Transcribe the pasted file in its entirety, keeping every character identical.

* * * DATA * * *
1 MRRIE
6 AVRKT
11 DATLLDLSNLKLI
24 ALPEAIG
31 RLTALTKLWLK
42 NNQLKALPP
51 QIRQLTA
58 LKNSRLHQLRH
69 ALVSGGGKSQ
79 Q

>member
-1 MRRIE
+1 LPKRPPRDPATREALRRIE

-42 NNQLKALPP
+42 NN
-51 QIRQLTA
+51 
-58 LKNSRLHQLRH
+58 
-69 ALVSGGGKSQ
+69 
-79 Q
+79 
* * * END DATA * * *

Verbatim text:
1 MRRIE
6 AVRKT
11 DATLLDLSNLKLI
24 ALPEAIG
31 RLTALTKLWLK
42 NNQLKALPP
51 QIRQLTA
58 LKNSRLHQLRH
69 ALVSGGGKSQ
79 Q

>member
-1 MRRIE
+1 LPKRPPRDPATREALRRIE

-42 NNQLKALPP
+42 NN
-51 QIRQLTA
+51 
-58 LKNSRLHQLRH
+58 
-69 ALVSGGGKSQ
+69 
-79 Q
+79 